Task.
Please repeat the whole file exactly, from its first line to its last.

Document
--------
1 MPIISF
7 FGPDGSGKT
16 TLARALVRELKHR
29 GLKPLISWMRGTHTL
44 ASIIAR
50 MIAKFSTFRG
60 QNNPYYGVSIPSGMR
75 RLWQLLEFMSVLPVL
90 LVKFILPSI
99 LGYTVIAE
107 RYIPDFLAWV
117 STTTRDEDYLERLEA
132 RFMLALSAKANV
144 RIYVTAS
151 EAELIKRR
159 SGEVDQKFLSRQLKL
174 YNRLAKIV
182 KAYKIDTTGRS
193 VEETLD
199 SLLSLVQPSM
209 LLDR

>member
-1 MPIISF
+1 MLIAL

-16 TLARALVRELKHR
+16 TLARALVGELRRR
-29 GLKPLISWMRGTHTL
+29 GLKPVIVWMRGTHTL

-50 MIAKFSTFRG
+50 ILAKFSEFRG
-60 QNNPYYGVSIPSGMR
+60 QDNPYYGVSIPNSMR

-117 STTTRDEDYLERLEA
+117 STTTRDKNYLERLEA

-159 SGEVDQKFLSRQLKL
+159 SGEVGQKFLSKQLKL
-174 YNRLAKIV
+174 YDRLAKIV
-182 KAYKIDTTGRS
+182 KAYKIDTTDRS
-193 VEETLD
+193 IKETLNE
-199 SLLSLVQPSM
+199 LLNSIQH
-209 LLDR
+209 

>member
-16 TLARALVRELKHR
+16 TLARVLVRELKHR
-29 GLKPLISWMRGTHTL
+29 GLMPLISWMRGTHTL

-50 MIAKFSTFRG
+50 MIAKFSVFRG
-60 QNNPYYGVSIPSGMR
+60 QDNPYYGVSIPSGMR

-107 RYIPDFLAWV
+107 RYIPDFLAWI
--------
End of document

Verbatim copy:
1 MPIISF
7 FGPDGSGKT
16 TLARALVRELKHR
29 GLKPLISWMRGTHTL
44 ASIIAR
50 MIAKFSTFRG
60 QNNPYYGVSIPSGMR
75 RLWQLLEFMSVLPVL
90 LVKFILPSI
99 LGYTVIAE
107 RYIPDFLAWV
117 STTTRDEDYLERLEA
132 RFMLALSAKANV
144 RIYVTAS
151 EAELIKRR
159 SGEVDQKFLSRQLKL
174 YNRLAKIV
182 KAYKIDTTGRS
193 VEETLD
199 SLLSLVQPSM
209 LLDR

>member
-1 MPIISF
+1 MLIAL

-16 TLARALVRELKHR
+16 TLARALVGELRRR
-29 GLKPLISWMRGTHTL
+29 GLKPVIVWMRGTHTL

-50 MIAKFSTFRG
+50 ILAKFSEFRG
-60 QNNPYYGVSIPSGMR
+60 QDNPYYGVSIPNSMR

-117 STTTRDEDYLERLEA
+117 STTTRDKNYLERLEA

-159 SGEVDQKFLSRQLKL
+159 SGEVGQKFLSKQLKL
-174 YNRLAKIV
+174 YDRLAKIV
-182 KAYKIDTTGRS
+182 KAYKIDTTDRS
-193 VEETLD
+193 IKETLNE
-199 SLLSLVQPSM
+199 LLNSIQH
-209 LLDR
+209 

>member
-16 TLARALVRELKHR
+16 TLARVLVRELKHR
-29 GLKPLISWMRGTHTL
+29 GLMPLISWMRGTHTL

-50 MIAKFSTFRG
+50 MIAKFSVFRG
-60 QNNPYYGVSIPSGMR
+60 QDNPYYGVSIPSGMR

-107 RYIPDFLAWV
+107 RYIPDFLAWI